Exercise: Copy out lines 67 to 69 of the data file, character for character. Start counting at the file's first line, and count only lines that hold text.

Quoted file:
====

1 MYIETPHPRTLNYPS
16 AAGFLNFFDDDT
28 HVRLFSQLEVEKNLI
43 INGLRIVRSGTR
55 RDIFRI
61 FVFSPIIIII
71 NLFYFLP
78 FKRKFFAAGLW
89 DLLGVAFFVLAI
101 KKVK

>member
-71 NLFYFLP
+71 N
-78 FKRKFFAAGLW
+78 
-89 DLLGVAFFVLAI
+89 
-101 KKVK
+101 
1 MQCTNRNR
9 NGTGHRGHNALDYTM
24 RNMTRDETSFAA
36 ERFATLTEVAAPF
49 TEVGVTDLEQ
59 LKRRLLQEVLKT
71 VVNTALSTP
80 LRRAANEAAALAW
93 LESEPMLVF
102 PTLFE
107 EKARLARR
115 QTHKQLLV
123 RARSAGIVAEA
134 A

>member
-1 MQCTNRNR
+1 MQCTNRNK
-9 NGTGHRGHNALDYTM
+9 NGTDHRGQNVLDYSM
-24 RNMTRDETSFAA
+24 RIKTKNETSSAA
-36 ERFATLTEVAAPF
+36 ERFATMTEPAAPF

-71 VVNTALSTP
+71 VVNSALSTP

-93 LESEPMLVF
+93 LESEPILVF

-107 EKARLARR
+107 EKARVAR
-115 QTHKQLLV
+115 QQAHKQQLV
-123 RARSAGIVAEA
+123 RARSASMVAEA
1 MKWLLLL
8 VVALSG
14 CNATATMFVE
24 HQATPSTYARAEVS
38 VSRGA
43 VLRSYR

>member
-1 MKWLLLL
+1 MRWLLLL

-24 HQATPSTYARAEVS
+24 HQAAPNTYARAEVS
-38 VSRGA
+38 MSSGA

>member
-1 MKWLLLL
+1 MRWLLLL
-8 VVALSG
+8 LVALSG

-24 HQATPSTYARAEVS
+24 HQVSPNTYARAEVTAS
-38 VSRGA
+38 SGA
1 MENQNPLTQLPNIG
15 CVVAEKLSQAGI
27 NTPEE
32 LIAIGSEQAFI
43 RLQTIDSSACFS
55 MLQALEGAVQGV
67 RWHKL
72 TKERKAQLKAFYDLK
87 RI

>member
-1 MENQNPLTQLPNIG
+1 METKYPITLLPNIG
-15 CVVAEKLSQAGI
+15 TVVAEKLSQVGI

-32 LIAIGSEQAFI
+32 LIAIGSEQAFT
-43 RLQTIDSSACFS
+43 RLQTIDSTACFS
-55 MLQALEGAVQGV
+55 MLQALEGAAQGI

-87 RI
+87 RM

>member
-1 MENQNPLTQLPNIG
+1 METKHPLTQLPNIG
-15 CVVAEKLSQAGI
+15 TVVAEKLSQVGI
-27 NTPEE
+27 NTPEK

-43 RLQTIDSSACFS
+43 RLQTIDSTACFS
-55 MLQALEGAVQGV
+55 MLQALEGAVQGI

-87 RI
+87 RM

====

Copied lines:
-1 MKWLLLL
+1 MRWLLLL
-8 VVALSG